On Wednesday, a Haitian journalist even went as far as to announce on social media that the U.S. Senate was preparing to “punish the electoral coup in Haiti,” in reference to an amendment Sen. Marco Rubio, the Florida Republican running for president, pushed through a key committee on a State Department bill. The Rubio-sponsored amendment, among other things, conditions the release of any U.S. funds to Haiti on the State Department’s reporting of any attempt to use politics “to disqualify candidates” for office in Haiti.

The Department of State, “cannot just stand on the sidelines and claim this is a ‘Haitian issue.’ Free and fair elections do not seem to be shaping up in Haiti if Lamothe is left out of the race, and U.S. interests are also at stake,” Damian Merlo, senior adviser to Lamothe’s campaign, told the Herald.

The strict application of Haiti’s electoral law means that not only are 12 candidates now out of the race, but that for the first time in recent memory, none of the candidates running for president or parliament will have had prior experience as a minister in government.

“This is a first,” said Robert Fatton, a Haiti expert at the University of Virginia. “The CEP is more autonomous than I expected.”

The list of 58 Haiti presidential candidates from the Provisional Electoral Council (CEP).

The list of 58 Haiti presidential candidates from the Provisional Electoral Council (CEP).

Still, with Lamothe supporters having warned of serious trouble should his candidacy be rejected while demanding the dismissal of several CEP members, including its president, Pierre-Louis Opont, some still doubt that elections will happen and believe that the country is, instead, headed toward a transition government.

Concerns about the list’s publication prompted the U.S. Embassy this week to issue a warning to American citizens in Haiti that it had receive word of possible protests and to keep in mind that demonstrations in Haiti could quickly escalate and turn violent. The CEP, also concerned about possible turmoil, waited to Friday to release the information although they had already qualified candidates on Thursday, just hours after the National Bureau of Electoral Challenges (BCEN) posted its appellate decision in the case of Lamothe and 10 other presidential hopefuls whose candidacies had been challenged.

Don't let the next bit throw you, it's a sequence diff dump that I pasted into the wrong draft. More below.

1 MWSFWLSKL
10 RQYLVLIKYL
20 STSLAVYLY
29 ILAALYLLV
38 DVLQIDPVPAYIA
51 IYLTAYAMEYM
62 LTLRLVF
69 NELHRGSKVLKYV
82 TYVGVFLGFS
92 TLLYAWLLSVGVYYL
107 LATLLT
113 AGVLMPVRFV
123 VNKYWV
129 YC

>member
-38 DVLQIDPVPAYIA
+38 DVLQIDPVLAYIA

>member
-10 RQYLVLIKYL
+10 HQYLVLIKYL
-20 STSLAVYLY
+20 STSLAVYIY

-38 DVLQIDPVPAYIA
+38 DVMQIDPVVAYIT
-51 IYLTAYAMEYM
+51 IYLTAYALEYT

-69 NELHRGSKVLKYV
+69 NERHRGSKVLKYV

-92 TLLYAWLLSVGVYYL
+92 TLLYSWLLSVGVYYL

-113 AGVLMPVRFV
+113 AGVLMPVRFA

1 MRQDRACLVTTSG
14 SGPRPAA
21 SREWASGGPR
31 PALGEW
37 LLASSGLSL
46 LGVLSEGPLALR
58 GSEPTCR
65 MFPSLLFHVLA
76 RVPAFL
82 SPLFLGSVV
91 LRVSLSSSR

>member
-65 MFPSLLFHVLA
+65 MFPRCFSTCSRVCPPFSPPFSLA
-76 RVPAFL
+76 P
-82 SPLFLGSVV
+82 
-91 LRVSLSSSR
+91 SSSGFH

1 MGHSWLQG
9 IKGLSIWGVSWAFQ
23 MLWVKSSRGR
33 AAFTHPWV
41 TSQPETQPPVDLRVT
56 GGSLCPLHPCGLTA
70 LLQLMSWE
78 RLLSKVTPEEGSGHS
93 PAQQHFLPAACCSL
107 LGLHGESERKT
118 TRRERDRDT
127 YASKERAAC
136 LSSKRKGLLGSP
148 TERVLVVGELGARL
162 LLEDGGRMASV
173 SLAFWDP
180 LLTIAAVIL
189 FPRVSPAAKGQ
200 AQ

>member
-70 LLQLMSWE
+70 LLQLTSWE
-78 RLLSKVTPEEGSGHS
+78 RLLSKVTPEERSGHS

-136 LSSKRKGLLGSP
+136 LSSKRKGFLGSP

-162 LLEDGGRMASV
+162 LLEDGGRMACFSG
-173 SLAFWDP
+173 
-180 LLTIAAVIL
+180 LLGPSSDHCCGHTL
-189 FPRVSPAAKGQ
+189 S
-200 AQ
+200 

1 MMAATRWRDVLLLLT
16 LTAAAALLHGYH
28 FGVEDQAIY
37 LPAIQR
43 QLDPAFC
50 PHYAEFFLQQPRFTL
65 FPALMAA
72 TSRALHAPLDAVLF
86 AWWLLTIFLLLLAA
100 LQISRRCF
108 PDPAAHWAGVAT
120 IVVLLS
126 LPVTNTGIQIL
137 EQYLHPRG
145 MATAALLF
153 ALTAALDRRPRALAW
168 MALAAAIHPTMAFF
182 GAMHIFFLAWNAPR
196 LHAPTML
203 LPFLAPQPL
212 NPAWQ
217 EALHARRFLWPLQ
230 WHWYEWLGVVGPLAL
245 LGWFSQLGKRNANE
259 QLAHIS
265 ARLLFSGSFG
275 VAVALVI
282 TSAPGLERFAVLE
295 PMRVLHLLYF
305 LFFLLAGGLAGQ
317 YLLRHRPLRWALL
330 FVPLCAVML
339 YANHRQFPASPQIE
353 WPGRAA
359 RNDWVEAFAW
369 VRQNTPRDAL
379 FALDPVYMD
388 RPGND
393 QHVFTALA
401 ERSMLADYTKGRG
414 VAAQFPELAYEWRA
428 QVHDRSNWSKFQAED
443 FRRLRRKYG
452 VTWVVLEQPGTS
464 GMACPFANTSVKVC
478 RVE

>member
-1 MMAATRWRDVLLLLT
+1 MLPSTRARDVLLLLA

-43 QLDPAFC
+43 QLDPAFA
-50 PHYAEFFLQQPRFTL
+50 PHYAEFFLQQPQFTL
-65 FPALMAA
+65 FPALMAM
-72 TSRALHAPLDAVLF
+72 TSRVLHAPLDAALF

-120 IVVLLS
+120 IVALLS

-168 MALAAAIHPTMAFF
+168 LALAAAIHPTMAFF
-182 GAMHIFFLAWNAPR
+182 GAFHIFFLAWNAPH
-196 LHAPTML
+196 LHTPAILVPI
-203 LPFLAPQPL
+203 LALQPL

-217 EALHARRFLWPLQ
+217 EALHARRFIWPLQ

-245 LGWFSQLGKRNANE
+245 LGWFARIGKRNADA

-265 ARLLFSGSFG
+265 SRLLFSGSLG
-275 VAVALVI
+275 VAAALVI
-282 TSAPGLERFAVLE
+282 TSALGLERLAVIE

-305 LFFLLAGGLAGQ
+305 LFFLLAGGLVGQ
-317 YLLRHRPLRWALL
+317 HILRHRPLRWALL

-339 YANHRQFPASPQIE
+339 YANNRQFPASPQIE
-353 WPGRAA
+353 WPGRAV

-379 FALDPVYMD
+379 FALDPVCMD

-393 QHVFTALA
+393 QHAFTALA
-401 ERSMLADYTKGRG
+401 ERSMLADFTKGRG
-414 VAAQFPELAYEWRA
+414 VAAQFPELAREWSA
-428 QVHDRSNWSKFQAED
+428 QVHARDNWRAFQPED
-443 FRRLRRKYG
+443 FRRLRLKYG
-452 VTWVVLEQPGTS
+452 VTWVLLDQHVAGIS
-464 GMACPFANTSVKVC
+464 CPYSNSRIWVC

“Two questions remain to be answered: What will the ‘excluded’ do now, and what will be the reaction of the U.S. and the other key international players?” Fatton added. “If things stand and there is no immediate crisis and Laurent Lamothe and the others cannot run, then the presidential elections will be wide open with no clear front runner.”

Of those who did make the cut, there are about a dozen or so with name recognition. They include notary Jean-Henry Ceant; Sen. Steven Benoit; former government agency head Jude Célestin; Quisqueya University Rector Jacky Lumarque; former mayor and Sen. Jean-Charles Moise; former President Jean-Bertrand Aristide spokeswoman Dr. Maryse Narcisse; evangelist Chavannes Jeune; lawyers Andre Michel and Newton Louis St. Juste; university professor Sauveur Pierre-Etienne; factory owner Charles-Henry Baker; former Senate President Simon Desras and former head of the Haiti National Police Mario Andresol. Célestin, Baker and Jeune have all ran for president previously.

What the field doesn’t seem to have, say observers, is a René Préval of 2006 who was dragged out of seclusion to lead Haiti to relative political stability after a bloody coup forced the 2004 ouster of Aristide or even presumably a Michel Martelly. An unconventional candidate, the one-time music star became the unexpected winner of Haiti’s 2010 presidential elections.